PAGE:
This dialogue is notable both for the single voice, which puts the speaker in a lonely monologue, and the flippant, matter-of-fact remark on a traumatic geographical realignment. Borders are written and rewritten and can be crossed or rubbed out, but loneliness is a constant wherever one chooses to live.

The characters’ shared redeeming feature is their emotional depth, but even this is undermined by their public utterances. In a particularly bleak story, a former diplomat is never able to externalise his existential agony and the love he feels for his estranged wife and his distant daughter. He has a short argument with his estranged wife before profusely apologising, and they both sit down to watch The Best Exotic Marigold Hotel; he suspects his daughter knows that he has had feelings towards members of his own sex and feels uncomfortable in her presence as a result, despite the evident love he feels for her.

Szalay has acknowledged the European theme of his novel (the working title was Europa), stating his aim as ‘to evoke the fluidity and complexity of contemporary Europe, its feel and texture.’ He succeeds in sketching the contours of a continent that’s a lot less happy and glamorous than the officially sanctioned version, and the Europe he portrays feels like a hangover on a budget short-haul flight.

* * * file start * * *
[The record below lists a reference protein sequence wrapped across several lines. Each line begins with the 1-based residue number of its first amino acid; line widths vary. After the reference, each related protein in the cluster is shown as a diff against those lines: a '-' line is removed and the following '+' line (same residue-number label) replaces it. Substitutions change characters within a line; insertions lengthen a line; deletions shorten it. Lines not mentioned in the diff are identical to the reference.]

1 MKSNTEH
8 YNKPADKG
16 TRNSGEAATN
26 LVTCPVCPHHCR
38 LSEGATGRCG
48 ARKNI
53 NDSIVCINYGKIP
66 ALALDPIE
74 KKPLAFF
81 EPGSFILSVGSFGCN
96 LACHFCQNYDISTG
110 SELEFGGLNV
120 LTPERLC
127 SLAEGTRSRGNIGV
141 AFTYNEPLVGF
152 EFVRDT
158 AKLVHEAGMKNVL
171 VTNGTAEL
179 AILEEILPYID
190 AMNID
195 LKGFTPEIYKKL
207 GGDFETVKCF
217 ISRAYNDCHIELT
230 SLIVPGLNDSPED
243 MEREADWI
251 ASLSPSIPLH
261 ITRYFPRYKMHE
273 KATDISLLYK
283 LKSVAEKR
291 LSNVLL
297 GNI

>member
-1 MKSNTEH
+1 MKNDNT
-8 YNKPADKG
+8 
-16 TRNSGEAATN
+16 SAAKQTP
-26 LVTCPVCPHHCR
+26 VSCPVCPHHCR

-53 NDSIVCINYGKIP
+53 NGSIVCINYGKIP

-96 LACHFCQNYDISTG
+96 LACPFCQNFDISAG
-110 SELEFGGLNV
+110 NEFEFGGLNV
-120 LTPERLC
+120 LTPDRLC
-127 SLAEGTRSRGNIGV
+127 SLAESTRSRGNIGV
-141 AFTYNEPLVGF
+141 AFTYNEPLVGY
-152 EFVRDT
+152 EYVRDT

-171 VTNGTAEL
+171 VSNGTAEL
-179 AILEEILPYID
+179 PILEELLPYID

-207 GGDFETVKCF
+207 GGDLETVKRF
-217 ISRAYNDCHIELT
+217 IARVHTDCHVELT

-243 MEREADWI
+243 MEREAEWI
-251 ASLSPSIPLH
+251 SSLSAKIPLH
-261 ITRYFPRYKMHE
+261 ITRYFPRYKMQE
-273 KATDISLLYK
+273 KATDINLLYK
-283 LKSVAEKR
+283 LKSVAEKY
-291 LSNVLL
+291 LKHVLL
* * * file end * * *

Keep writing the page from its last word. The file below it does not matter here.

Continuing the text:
The novel was complete before Europe entered its real period of crisis. In an interview with The Paris Review, Szalay notes that adding a character in to give a voice to the refugee crisis ‘would feel a bit too much like some sort of dramatized, fictionalized journalism. You would feel the author trying to cram something in.’ He’s right, and yet his profession earlier in the interview that ‘this refugee crisis isn’t going to significantly change the way Europe’s ­going’ is premature. It’s impossible to know exactly how the refugee crisis coupled with an increase in terror attacks, the exit of the UK from the EU, and the rise of the far-right might alter the course of Europe. These issues might potentially restricting free movement within the continent over the longer term. What is almost for certain is that there will be significant change.

Whatever happens, his novel is an effective rendering of what our social and political union looks like going into these era-defining challenges. And it’s a welcome counter to the too often sickly prescriptions of the official cultural funding bodies.